Saturday, October 06, 2007

Get Congress Out of the Classroom

DESPITE the rosy claims of the Bush administration, the No Child Left Behind Act of 2002 is fundamentally flawed. The latest national tests, released last week, show that academic gains since 2003 have been modest, less even than those posted in the years before the law was put in place. In eighth-grade reading, there have been no gains at all since 1998.

The main goal of the law - that all children in the United States will be proficient in reading and mathematics by 2014 - is simply unattainable. The primary strategy - to test all children in those subjects in grades three through eight every year - has unleashed an unhealthy obsession with standardized testing that has reduced the time available for teaching other important subjects. Furthermore, the law completely fractures the traditional limits on federal interference in the operation of local schools.

Unfortunately, the Congressional leaders in both parties seem determined to renew the law, probably after next year's presidential election, with only minor changes. But No Child Left Behind should be radically overhauled, not just tweaked. Under the law, the states devise their own standards and their own tests. Based on the test results, every school is expected to make "adequate yearly progress" in grades three to eight so as to be on track to meet that goal of universal proficiency by 2014. Schools that do not meet their annual target for every group of students - as defined by race, poverty, language and disability status - are subject to increasingly onerous sanctions written into the federal law.

Schools that fail to meet their target for two consecutive years must offer their students the choice to go to a more successful public school; if they fail the following year, they must provide tutoring to their students. If the students continue to miss their target, the entire teaching and administration staff may be replaced, or the school may be turned over to state control, or it may be converted into a charter school.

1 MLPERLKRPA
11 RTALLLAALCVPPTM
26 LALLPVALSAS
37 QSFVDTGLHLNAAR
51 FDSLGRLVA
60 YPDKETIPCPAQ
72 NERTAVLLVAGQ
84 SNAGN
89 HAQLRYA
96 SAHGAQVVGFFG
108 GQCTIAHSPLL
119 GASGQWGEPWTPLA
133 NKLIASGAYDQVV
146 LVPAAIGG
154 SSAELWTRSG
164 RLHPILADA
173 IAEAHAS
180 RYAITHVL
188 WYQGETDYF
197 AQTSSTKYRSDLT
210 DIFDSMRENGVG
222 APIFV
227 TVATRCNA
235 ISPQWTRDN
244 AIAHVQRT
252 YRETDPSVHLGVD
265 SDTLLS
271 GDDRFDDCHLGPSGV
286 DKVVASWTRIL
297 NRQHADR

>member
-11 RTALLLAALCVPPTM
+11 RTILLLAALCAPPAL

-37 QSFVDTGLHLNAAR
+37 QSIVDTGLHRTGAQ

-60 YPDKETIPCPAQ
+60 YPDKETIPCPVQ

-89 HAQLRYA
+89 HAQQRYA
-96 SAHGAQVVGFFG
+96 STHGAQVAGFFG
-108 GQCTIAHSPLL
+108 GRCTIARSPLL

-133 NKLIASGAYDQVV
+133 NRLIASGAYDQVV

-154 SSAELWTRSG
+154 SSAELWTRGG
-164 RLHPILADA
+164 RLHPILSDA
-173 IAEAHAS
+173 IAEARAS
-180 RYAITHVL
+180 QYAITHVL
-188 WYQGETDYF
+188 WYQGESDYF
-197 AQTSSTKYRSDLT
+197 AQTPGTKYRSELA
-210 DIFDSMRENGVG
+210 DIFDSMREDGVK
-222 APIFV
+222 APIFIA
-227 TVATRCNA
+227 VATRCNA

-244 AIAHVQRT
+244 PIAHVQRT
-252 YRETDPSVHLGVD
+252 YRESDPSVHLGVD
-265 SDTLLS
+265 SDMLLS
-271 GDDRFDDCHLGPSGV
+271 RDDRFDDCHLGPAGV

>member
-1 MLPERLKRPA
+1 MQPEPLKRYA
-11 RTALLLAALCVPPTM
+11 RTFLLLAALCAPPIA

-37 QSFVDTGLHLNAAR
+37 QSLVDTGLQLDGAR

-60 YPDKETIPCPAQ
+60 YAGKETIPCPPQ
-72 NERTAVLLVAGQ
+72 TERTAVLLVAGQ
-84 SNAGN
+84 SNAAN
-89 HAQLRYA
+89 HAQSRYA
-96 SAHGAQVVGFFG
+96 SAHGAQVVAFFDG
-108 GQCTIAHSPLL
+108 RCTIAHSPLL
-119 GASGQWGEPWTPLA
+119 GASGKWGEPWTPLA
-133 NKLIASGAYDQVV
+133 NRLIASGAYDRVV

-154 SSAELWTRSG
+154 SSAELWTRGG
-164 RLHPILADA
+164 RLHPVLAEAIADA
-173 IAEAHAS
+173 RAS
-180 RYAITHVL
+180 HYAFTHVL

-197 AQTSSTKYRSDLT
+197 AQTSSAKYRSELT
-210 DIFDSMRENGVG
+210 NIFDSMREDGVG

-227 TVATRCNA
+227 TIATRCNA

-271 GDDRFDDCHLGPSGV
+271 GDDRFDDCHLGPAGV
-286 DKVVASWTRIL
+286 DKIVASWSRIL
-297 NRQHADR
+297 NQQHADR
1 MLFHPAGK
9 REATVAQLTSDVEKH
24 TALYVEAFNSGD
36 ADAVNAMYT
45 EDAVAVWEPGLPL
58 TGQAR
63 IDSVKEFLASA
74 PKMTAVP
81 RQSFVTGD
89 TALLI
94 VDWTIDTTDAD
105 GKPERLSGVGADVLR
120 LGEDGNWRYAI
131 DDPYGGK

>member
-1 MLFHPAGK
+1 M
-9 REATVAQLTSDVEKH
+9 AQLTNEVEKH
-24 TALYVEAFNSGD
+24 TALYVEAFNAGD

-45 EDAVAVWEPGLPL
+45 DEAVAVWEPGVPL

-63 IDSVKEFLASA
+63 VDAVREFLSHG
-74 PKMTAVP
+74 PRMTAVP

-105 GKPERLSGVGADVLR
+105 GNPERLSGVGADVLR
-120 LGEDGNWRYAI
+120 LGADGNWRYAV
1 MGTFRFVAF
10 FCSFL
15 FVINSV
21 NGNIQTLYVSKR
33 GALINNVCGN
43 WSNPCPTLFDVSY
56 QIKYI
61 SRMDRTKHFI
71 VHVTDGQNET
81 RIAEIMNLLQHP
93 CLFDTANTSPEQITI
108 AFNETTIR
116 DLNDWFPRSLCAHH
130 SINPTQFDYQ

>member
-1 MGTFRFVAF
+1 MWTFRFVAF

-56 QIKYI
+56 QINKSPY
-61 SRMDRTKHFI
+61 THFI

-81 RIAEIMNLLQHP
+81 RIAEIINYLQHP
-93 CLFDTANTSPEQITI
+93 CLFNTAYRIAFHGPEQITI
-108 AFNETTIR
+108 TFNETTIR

Yet these tough sanctions thus far have been ineffective. Federal agencies report that only about 1 percent of eligible students take advantage of switching schools and fewer than 20 percent of eligibles receive extra tutoring. In inner cities, where academic performance is weakest, only a handful of students move to successful schools because there are very few seats available to them. In rural America, choice is limited by the small number of other schools in the geographic area. Furthermore, neither research nor experience validates any of the "remedies" written into law. There is little evidence that failing schools improve if they are turned over to state control or converted to charter status.

No Child Left Behind can, however, be salvaged if policymakers recognize that they need to reverse the roles of the federal government and the states. In our federal system, each level of government should do what it does best. The federal government is good at collecting and disseminating information. The states and school districts, being closer to the schools, teachers and parents than the federal government, are more likely to be flexible and pragmatic about designing reforms to meet the needs of particular schools.

However, under current law, state education departments have an incentive to show that schools and students are making steady progress, even if they are not. So the results of state tests, which are administered every year, are almost everywhere better than the results of the National Assessment of Educational Progress, the benchmark federal test that is administered every other year.

Many states claim that 80 percent or more of their students are proficient in reading or math at the same time that the federal assessment shows only a minority of students in those states reaching its standard of proficiency. We will never know how well or poorly our students are doing until we have a consistent national testing program in which officials have no vested interest in claiming victory.

Under current law, Congress now decides precisely which sanctions and penalties are needed to reform schools, which is way beyond its competence. The leaders of the House and Senate Education Committees are fine men, but they do not know how to fix the nation's schools.